You may indeed meet a stranger

BY RABBI JOSEF A. DAVIDSON

My late mother loved musicals, so we used to listen to a number of them while we were growing up. We used to see them when they were adapted for the movie screen as well. I particularly liked one — South Pacific — which one of my brothers and I saw in the movies. You may recall it yourselves. As children we knew all of the music by heart and would go around singing it, or at least I did. One of the songs we used to sing most often was one sung by Rossano Brazzi, Some Enchanted Evening.

“Some enchanted evening, you may see a stranger

ADVERTISEMENT
Repertory Theatre St. Louis ad


you may see a stranger across a crowded room . . .”

Though this is a love song which Rossano Brazzi’s character sings to a young island woman, its theme is a well known one, especially in the book of Genesis/Bereshit.

Three strangers visit Abraham shortly after he has circumcised himself. Two of those strangers go on to stay with his nephew, Lot. Jacob wrestles with a stranger in the middle of the night prior to his reunion with his brother, Esau. Each of these encounters with strangers results in a transformation of the person, an epochal event or an announcement of good tidings. In this week’s Torah portion, Vayeshev, a stranger once again plays a pivotal role in the story.

It is curious that in all of these cases, we are never informed as to the names of the strangers. They are described simply as “men.” They are brought into the story line for a short intervention and then are whisked away into the oblivion out of which they seemed to arrive. Their part in the story, no matter how small, seems to loom quite large from the perspective of the entire tale that is being told in the Torah.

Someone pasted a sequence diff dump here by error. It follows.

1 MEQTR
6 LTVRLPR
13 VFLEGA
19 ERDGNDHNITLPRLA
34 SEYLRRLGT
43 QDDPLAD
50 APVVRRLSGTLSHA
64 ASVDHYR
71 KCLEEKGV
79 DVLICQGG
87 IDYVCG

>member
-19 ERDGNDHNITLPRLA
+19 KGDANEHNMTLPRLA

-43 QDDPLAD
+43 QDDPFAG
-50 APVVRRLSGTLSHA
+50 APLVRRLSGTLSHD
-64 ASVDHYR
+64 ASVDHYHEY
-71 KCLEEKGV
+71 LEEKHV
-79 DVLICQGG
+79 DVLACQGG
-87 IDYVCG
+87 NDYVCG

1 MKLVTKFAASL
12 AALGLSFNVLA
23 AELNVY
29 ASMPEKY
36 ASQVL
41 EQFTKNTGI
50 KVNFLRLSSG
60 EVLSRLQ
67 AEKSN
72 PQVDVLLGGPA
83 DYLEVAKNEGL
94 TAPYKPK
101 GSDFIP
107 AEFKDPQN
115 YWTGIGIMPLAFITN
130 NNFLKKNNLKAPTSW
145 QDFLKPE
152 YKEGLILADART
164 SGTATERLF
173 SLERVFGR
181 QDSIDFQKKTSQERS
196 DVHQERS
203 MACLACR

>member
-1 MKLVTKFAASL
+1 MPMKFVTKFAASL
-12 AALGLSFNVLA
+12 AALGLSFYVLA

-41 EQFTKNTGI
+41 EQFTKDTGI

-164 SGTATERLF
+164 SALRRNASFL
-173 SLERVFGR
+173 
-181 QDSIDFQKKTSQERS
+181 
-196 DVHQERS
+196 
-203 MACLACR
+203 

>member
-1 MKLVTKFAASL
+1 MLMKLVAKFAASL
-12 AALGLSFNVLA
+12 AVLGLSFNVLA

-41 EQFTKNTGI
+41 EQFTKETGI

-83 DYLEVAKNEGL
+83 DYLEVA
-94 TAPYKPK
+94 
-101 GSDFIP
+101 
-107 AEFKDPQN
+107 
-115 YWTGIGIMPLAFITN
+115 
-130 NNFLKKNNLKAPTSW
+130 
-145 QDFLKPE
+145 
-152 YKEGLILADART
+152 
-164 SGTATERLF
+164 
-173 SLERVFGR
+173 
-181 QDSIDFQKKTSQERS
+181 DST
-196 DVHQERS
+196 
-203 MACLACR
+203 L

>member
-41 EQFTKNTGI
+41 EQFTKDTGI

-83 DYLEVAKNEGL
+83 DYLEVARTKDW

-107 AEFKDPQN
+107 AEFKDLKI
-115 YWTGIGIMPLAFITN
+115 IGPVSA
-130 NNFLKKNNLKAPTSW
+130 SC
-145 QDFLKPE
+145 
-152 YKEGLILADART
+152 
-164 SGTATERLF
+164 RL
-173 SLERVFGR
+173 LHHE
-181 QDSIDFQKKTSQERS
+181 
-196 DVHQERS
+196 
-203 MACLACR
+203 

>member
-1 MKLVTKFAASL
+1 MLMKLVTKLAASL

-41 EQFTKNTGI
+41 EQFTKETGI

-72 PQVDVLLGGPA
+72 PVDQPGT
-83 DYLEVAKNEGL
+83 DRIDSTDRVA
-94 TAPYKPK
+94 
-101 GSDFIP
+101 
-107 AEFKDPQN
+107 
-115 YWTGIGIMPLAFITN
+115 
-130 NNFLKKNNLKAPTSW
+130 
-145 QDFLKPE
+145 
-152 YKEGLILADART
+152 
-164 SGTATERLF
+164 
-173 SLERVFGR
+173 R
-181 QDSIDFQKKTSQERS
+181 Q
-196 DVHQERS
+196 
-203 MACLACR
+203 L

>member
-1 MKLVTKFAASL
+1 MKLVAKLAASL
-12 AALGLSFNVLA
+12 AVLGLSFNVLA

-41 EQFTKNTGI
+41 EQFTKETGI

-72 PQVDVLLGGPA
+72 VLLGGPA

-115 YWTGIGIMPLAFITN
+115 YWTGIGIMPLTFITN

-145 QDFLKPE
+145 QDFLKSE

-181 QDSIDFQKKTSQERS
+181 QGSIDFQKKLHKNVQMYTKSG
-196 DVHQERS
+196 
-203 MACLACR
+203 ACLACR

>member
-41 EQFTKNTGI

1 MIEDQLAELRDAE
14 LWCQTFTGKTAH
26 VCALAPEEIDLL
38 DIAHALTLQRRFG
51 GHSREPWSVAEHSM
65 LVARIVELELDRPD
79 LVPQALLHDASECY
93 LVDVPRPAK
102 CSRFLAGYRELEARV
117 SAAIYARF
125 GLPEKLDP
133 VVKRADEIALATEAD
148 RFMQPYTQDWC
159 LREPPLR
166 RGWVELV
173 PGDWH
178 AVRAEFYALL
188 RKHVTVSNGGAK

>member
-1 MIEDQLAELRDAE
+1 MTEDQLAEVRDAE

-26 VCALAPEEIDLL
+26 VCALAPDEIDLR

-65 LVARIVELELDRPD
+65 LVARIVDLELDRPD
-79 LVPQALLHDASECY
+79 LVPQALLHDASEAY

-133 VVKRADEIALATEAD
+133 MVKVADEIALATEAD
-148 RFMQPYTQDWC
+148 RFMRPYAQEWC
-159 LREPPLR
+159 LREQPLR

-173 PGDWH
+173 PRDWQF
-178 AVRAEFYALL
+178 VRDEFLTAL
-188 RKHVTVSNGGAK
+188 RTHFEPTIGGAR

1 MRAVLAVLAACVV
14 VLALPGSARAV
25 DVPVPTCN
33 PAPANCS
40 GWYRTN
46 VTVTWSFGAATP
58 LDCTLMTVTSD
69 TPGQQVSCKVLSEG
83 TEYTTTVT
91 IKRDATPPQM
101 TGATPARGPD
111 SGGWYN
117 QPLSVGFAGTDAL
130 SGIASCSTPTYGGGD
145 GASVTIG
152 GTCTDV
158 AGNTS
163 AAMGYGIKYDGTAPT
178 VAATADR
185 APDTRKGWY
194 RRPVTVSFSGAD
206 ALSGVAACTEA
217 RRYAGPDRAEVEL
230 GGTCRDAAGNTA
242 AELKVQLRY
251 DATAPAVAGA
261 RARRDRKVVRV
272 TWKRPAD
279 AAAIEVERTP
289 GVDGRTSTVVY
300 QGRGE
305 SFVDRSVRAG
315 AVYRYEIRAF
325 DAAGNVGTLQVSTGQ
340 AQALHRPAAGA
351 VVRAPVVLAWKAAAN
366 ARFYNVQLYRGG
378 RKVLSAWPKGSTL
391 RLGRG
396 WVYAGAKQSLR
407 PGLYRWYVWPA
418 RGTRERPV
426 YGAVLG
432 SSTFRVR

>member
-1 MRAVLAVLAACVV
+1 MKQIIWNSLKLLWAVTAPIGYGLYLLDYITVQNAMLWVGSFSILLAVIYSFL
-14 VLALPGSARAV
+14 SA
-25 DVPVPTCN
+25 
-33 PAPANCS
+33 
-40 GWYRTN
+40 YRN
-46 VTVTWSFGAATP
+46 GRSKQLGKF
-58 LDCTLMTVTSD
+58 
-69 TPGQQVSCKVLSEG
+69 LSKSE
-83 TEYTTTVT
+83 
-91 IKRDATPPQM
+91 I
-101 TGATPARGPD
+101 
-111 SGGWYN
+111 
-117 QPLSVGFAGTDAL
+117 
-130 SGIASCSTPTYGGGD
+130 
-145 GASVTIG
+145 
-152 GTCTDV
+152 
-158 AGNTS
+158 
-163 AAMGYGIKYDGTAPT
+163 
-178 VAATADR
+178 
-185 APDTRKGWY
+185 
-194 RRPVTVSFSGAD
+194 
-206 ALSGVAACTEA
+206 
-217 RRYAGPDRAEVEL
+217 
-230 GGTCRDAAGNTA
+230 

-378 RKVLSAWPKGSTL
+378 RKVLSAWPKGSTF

In Vayeshev, Josef, too, meets a most important individual. This character in the story is crucial to the history and destiny of the Children of Israel, for had Josef not met this nameless individual, Jacob/Israel and his family might have disappeared from the world stage.

Josef encounters this individual at just the right time, during a moment when he cannot find any trace of his brothers. This nameless man is able to direct Josef to where his brothers are pasturing their flocks. Had Josef not encountered this individual, all of the events which led to the bondage in Egypt, to Moses’ call by God to deliver the Israelites from that bondage and to Sinai would never have occurred.

The nameless individual in this week’s Torah portion serves as a paradigm for the manner in which individuals affect each other daily. Sometimes the names are preserved for posterity; sometimes they are lost; sometimes they are never even exchanged. Nevertheless, people can affect one another in profound ways. No matter how small our role on the stage of life seems, it can be a starring role, a crucial part of the story.

The song Some Enchanted Evening is about a very real and serious phenomenon. Strangers enter our lives all the time. They have an effect upon us, even when we do not sense it, even as we enter others’ lives as strangers and affect them, too.

The words of anonymous poets have inspired generations of people. And the actions of strangers have changed the course of our own lives.

Some enchanted evening or day or week or month, you may meet a stranger, and/or you may be a stranger.

In the biblical narratives, encounters with strangers have all been necessary for the growth of the individual as well as the course of history.

What we do, what we say, who we are, what we believe — all of these things are important and can have cosmic results.

Rabbi Josef A. Davidson prepared this week’s Torah portion.